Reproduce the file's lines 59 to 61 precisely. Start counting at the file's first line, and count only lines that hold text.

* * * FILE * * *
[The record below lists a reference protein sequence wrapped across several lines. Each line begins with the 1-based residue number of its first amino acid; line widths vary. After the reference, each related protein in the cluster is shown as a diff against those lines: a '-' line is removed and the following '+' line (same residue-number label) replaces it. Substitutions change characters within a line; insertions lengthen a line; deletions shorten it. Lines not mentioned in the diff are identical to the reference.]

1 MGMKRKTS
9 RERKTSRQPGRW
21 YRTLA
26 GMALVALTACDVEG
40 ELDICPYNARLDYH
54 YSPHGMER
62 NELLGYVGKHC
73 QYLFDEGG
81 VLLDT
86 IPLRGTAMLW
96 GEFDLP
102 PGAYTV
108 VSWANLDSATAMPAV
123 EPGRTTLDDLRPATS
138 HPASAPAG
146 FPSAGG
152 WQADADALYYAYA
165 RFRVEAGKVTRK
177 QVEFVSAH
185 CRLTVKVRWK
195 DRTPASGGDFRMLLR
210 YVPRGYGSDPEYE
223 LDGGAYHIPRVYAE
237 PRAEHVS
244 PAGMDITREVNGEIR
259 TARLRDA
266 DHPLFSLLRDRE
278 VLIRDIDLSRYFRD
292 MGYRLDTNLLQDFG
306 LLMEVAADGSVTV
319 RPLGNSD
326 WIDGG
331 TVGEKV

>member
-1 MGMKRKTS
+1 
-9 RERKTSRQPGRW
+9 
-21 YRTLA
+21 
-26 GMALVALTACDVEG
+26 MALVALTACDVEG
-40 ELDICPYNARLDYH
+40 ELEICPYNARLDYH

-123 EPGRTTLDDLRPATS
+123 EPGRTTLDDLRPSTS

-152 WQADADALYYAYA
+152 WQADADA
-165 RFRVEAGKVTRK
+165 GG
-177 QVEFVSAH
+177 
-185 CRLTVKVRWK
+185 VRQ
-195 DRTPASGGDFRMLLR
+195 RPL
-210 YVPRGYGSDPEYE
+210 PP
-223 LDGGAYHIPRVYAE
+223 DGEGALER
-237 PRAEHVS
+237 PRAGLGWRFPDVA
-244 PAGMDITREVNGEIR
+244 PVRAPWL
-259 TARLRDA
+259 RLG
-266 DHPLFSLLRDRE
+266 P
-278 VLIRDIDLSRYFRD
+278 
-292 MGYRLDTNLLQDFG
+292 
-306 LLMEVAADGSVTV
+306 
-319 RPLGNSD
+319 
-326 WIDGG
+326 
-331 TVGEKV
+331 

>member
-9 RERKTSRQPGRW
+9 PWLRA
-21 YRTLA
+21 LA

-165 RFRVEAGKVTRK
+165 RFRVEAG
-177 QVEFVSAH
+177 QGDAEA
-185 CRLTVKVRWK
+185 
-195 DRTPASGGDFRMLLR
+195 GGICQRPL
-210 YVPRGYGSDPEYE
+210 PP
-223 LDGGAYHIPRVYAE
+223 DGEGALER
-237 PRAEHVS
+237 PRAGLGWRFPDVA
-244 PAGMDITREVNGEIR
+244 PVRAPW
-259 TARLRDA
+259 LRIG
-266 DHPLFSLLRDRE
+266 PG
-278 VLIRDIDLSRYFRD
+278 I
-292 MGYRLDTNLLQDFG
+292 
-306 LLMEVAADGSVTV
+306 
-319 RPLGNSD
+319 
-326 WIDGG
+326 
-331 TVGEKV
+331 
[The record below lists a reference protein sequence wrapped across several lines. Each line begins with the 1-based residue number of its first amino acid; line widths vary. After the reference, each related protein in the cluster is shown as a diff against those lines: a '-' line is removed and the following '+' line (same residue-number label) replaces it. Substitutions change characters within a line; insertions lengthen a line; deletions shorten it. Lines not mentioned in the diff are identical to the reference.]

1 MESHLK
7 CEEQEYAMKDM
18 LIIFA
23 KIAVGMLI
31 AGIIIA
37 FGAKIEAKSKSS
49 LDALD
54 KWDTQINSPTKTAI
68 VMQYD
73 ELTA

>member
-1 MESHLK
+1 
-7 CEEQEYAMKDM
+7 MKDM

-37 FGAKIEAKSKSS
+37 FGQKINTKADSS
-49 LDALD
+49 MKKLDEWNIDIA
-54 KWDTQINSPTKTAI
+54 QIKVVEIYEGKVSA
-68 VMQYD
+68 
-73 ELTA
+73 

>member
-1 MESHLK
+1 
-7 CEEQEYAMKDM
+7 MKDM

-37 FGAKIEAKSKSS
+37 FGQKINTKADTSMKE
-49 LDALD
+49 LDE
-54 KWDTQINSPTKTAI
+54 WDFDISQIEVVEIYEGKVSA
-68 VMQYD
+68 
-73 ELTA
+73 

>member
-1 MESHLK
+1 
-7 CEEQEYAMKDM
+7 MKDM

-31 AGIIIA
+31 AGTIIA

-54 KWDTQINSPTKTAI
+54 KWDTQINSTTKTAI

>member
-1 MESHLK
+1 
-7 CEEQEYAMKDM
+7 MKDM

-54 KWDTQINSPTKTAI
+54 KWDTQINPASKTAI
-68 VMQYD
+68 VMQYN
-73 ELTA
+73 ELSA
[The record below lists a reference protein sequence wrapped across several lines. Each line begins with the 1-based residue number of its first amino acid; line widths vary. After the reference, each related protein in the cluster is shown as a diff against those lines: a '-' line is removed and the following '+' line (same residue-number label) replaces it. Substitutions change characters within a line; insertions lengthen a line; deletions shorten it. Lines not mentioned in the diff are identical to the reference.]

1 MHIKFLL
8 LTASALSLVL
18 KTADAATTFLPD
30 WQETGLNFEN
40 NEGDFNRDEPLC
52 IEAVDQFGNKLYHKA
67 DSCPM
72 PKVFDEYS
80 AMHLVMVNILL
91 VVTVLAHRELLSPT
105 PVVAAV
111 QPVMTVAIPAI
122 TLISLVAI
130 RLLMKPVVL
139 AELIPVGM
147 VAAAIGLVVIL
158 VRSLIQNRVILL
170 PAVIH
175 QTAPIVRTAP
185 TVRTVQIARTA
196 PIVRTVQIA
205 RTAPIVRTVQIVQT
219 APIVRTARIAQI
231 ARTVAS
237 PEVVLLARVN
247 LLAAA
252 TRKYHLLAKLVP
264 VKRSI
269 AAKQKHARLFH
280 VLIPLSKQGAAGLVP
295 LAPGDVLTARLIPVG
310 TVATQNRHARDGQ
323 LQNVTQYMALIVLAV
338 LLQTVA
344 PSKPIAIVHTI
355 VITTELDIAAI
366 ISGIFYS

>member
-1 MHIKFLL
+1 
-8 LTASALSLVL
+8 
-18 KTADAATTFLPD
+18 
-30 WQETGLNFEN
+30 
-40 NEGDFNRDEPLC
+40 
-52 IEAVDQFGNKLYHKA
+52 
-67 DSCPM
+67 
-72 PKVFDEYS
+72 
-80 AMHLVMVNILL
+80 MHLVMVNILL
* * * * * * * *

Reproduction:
+210 PP
-223 LDGGAYHIPRVYAE
+223 DGEGALER